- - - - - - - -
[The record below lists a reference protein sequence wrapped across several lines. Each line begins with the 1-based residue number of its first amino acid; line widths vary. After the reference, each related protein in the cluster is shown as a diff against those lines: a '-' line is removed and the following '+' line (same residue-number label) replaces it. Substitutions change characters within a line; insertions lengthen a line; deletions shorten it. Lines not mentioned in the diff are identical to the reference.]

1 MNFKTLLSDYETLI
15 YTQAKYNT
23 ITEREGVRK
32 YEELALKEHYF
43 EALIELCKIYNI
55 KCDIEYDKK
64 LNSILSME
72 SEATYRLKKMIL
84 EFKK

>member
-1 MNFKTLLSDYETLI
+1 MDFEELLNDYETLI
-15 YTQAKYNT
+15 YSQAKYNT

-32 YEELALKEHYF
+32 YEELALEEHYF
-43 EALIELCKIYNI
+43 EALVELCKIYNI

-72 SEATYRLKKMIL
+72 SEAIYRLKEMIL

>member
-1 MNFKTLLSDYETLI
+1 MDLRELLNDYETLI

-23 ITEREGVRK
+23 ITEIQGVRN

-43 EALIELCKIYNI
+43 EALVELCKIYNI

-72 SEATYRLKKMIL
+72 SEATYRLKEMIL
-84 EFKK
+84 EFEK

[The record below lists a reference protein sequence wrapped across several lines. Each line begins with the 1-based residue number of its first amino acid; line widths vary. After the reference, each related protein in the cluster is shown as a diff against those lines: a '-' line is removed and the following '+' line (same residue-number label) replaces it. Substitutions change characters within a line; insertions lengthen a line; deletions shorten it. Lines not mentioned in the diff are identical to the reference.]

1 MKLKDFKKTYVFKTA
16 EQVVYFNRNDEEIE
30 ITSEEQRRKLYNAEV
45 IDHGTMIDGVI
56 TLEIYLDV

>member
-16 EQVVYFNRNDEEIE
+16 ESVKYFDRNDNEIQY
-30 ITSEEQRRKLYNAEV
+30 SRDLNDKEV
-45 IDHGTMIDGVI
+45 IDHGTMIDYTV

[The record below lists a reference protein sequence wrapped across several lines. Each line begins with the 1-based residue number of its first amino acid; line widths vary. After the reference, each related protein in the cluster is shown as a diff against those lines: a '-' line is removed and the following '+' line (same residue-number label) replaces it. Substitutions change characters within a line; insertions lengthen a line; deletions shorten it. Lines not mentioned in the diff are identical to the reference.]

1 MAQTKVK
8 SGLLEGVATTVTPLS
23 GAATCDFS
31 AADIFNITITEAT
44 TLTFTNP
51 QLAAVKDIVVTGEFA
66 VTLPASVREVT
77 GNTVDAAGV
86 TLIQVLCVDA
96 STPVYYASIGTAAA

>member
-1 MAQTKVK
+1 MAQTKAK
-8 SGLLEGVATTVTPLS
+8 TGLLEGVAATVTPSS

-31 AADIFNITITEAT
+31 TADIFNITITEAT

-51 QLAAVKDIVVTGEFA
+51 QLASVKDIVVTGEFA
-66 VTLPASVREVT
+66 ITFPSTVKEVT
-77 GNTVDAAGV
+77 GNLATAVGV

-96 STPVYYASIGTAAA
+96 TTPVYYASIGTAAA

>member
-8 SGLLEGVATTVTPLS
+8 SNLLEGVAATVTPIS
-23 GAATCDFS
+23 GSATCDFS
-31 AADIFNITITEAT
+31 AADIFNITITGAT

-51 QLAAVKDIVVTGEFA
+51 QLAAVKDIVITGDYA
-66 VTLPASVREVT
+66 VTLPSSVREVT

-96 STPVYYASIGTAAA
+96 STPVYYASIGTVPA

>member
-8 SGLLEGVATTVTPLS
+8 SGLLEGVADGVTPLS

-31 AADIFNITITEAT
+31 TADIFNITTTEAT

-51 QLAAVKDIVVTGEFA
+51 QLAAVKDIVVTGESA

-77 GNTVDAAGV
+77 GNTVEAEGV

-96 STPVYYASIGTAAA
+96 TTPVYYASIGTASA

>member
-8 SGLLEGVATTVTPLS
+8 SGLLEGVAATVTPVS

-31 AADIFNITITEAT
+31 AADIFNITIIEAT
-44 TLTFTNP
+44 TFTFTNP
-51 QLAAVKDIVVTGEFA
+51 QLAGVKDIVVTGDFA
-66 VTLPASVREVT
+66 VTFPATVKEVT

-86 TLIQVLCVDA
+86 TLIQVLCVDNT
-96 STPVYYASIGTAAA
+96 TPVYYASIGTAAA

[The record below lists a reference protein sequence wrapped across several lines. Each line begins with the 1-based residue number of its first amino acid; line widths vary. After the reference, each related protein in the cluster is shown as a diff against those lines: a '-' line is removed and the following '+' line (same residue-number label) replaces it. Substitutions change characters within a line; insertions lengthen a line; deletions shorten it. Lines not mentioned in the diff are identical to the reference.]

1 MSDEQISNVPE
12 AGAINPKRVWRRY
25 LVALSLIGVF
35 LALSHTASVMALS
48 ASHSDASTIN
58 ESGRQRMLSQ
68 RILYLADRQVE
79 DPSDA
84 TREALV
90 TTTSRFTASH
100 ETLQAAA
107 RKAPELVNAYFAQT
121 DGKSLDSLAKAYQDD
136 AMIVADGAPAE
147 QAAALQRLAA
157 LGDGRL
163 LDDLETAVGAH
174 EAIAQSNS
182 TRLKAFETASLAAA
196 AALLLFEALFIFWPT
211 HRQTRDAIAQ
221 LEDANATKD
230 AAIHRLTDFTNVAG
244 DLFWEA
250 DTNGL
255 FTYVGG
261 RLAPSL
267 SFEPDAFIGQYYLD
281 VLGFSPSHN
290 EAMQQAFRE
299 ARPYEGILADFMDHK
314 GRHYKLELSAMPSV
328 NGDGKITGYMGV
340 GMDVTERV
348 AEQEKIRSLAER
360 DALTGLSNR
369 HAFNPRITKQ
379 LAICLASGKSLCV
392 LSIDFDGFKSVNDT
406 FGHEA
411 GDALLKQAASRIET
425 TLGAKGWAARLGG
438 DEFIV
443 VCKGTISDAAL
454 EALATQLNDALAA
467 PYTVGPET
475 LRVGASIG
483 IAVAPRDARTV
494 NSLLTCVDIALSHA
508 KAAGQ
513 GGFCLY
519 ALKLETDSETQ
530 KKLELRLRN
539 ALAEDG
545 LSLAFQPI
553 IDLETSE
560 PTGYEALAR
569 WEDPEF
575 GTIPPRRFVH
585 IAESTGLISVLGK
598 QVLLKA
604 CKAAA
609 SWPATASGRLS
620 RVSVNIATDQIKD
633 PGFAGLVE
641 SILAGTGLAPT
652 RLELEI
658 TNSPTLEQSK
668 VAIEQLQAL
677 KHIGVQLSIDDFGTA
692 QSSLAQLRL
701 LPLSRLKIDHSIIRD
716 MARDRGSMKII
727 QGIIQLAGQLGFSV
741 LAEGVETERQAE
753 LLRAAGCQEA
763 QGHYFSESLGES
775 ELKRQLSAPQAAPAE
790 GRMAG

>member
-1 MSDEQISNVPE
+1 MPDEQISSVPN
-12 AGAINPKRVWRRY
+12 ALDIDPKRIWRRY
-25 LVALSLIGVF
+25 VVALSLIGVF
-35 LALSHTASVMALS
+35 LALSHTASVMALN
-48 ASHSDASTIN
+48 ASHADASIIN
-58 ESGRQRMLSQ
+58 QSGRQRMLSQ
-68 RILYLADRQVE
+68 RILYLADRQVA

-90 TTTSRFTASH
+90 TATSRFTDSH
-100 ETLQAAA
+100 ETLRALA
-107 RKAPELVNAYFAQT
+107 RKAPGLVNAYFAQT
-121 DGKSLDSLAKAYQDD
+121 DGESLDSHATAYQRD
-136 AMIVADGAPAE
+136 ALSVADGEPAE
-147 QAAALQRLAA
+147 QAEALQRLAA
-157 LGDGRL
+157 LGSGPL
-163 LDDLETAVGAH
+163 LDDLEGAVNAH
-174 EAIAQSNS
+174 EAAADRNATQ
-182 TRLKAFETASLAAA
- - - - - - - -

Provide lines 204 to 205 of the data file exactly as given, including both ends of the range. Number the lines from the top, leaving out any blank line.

-68 RILYLADRQVE
+68 RILYLADRQVA